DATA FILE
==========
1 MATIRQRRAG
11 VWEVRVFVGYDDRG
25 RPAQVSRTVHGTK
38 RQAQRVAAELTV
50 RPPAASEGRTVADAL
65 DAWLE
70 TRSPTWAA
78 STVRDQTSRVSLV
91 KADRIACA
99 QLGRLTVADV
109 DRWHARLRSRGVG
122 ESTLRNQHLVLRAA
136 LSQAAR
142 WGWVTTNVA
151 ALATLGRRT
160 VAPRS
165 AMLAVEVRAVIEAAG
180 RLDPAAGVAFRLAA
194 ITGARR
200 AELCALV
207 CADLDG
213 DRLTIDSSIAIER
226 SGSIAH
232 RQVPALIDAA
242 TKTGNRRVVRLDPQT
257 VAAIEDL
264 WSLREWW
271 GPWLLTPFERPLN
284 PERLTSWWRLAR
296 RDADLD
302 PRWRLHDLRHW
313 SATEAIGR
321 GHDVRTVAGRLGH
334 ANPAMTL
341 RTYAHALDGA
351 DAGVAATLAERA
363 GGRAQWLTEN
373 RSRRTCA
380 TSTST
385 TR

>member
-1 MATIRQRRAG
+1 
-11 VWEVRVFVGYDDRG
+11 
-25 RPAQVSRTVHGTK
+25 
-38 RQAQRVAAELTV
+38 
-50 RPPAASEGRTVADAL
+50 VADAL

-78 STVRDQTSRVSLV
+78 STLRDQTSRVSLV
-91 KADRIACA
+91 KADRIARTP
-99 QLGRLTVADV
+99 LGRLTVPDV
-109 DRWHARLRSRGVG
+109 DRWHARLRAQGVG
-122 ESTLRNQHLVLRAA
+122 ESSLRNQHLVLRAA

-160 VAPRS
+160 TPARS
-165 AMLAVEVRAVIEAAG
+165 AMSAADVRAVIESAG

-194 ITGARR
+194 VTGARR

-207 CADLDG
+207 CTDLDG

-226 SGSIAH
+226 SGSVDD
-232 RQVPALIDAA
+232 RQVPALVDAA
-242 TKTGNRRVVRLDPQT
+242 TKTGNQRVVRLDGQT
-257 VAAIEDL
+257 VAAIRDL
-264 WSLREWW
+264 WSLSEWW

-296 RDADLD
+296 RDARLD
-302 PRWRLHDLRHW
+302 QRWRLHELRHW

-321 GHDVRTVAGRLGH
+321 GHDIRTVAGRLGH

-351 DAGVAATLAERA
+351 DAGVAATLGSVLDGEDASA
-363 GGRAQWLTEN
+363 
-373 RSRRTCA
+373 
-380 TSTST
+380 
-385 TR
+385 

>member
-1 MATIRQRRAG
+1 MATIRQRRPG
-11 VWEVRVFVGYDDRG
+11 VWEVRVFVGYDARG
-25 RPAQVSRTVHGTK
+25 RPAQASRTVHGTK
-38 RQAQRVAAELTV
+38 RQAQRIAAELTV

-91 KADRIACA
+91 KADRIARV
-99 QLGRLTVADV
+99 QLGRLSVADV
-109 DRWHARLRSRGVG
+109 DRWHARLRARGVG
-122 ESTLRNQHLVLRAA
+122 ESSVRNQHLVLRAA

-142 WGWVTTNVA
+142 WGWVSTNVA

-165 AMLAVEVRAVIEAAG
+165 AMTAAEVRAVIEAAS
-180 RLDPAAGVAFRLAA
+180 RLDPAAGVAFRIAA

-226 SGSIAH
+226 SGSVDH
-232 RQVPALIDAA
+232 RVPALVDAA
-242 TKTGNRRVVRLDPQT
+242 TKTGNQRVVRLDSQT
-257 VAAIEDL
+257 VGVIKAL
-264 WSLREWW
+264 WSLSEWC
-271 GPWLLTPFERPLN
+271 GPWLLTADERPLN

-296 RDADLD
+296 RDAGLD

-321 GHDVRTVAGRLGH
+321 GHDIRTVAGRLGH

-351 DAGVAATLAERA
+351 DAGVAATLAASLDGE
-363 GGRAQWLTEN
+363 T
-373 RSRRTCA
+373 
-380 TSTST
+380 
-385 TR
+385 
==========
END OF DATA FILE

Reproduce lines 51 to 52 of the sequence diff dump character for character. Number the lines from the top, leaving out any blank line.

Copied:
+50 VADAL

-78 STVRDQTSRVSLV